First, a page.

A stringent regime of “War Communism” in the Soviet Union was soon followed by the “New Economic Policy,” a relaxation of all-pervasive controls. Stalinism was followed by Gorbachev-ism and the turn toward the West. The same process is occurring, albeit on a smaller scale, in North Korea. The ascendant leader, Kim Jong-un, has decided on a major turn for North Korean society: a turn toward the West. I’d bet the ranch that Kim would take a reunified Korea still occupied by US troops – if only to keep out a leering bunch of potentially hostile neighbors, i.e. China, and especially Japan.

In short, as I said early on, Kim wants in on the joys of Western civilization. In order to accomplish this, he’s abandoned the militarist doctrine that put development of the nation’s defenses above all else, and declared that the economy is the number one task of “socialist construction.” What this means, translated from Marxoid jargonese, is more capitalism – and quickly.

Our brain-dead obstructionist Congress is more than likely to put up considerable resistance to the idea of formally ending the Korean war. Careers, prestige, and lots of money are tied up in the US occupation of South Korea. This honeypot won’t disappear without a fight. And then there’s the mechanics of the war-ending declaration: does it require a treaty, or will a presidential proclamation do?

Hard to say, since war was never formally declared: indeed, the Korean war put an end to that archaic custom. Truman merely sent the troops over there and told Congress about it after the established fact. It was the beginning of the end of that part of the Constitution which gives Congress the sole right to order US troops into battle.

Now they are telling us a President cannot unilaterally end what one of his predecessors unilaterally – and unconstitutionally — started.

At least, Congress seems to think so: when word of the Korean peace initiative got out these solons rushed to pass legislation making withdrawal of US troops from the peninsula next to impossible. In the end, however, it’s not their country: if a reunifying Korea asks Washington to withdraw US troops (some 30,000 are permanently stationed there) will we really refuse to leave?

Trump rightly objected to this nonsense and asserted his right as commander-in-chief to withdraw troops as needed. Naturally, the President got no credit for his stance from the supposedly anti-interventionist peanut gallery, such as it is.

The sad state of journalism and of commentary in the realm of foreign affairs is that the English-speaking world doesn’t see what’s important. They are focused on the Middle East, when the future belongs to the Far East. They are obsessed with old conflicts, when a new era is is rendering them irrelevant. They are generals fighting the last war, when peace is breaking out all around them.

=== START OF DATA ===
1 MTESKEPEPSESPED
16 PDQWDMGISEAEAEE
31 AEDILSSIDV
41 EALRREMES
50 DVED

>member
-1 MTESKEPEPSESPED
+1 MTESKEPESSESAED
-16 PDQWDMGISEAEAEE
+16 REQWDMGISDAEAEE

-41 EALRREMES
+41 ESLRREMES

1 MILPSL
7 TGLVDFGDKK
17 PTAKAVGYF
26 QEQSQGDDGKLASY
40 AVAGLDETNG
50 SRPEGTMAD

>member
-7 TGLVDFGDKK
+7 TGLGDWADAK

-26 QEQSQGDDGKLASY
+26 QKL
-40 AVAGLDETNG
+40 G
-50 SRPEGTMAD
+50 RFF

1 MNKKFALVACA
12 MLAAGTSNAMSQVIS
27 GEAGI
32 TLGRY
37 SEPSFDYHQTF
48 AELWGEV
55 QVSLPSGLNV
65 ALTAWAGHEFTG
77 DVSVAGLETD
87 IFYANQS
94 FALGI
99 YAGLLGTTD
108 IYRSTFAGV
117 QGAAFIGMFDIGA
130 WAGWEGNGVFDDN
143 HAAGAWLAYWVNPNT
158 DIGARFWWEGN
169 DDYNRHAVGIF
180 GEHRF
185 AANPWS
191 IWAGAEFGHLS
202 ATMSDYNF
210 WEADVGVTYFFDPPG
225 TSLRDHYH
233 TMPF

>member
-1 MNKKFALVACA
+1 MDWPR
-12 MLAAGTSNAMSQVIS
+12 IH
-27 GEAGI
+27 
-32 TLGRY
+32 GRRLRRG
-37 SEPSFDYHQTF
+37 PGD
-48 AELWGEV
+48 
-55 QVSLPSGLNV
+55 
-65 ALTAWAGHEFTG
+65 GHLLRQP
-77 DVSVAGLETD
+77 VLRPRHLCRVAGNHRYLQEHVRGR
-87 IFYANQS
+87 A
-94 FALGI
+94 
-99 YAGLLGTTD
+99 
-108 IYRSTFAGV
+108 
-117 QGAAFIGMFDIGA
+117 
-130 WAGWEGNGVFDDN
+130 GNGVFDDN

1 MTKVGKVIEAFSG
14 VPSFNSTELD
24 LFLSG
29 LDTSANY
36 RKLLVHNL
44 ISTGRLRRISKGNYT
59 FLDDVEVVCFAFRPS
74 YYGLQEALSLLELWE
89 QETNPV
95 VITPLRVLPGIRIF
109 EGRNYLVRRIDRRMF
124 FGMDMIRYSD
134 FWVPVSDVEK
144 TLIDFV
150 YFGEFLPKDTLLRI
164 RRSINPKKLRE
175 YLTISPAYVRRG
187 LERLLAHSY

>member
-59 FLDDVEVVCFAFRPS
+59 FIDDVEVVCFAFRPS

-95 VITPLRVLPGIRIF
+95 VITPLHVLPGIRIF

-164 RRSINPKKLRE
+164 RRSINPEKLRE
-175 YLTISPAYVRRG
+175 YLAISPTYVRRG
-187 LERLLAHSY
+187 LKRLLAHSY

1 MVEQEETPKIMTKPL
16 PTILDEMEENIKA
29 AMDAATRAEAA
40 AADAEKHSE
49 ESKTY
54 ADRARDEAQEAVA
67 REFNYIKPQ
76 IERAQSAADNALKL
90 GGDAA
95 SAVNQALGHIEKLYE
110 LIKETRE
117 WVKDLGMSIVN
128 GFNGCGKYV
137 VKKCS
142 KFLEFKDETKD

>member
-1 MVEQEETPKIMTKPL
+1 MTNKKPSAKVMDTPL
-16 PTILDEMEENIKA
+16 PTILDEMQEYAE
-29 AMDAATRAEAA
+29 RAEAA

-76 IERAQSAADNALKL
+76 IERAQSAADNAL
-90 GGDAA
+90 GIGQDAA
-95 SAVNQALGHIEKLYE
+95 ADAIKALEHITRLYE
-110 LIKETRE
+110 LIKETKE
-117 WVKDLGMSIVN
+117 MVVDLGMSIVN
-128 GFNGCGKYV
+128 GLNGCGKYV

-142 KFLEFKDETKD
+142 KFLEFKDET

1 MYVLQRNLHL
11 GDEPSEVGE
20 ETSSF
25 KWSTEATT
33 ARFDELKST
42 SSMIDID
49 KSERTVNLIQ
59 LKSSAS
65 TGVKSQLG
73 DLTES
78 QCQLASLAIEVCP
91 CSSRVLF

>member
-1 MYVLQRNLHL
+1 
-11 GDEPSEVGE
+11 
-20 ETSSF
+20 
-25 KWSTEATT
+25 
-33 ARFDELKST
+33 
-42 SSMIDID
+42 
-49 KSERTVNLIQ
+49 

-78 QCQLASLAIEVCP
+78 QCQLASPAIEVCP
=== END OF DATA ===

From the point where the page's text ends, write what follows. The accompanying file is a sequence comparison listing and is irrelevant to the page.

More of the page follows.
None of this is surprising or even outrageous. Human beings are creatures of habit: except for a few contrarian innovators, they fear and loathe change, particularly when it involves challenges to their long-revered orthodoxies – and their outsized and largely unearned incomes! The self-proclaimed “experts” don’t like being proved wrong, and they’ll do almost anything to preserve their prestige and the perks that go along with it., Yes, some would even consciously try to sabotage the whole Singapore peace initiative – with the most dedicated saboteurs inside the administration.

The best we can do as the public is to keep informed, keep a watch on the War Party in Congress, and support the President’s Korean peace initiative in every forum we can.

NOTES IN THE MARGIN

You can check out my Twitter feed by going here. But please note that my tweets are sometimes deliberately provocative, often made in jest, and largely consist of me thinking out loud.

I’ve written a couple of books, which you might want to peruse. Here is the link for buying the second edition of my 1993 book, Reclaiming the American Right: The Lost Legacy of the Conservative Movement, with an Introduction by Prof. George W. Carey, a Foreword by Patrick J. Buchanan, and critical essays by Scott Richert and David Gordon (ISI Books, 2008).

You can buy An Enemy of the State: The Life of Murray N. Rothbard (Prometheus Books, 2000), my biography of the great libertarian thinker, here.

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Author: Justin Raimondo

Justin Raimondo is editor-at-large at Antiwar.com, and a senior fellow at the Randolph Bourne Institute. He is a contributing editor at The American Conservative, and writes a monthly column for Chronicles. He is the author of Reclaiming the American Right: The Lost Legacy of the Conservative Movement [Center for Libertarian Studies, 1993; Intercollegiate Studies Institute, 2000], and An Enemy of the State: The Life of Murray N. Rothbard [Prometheus Books, 2000].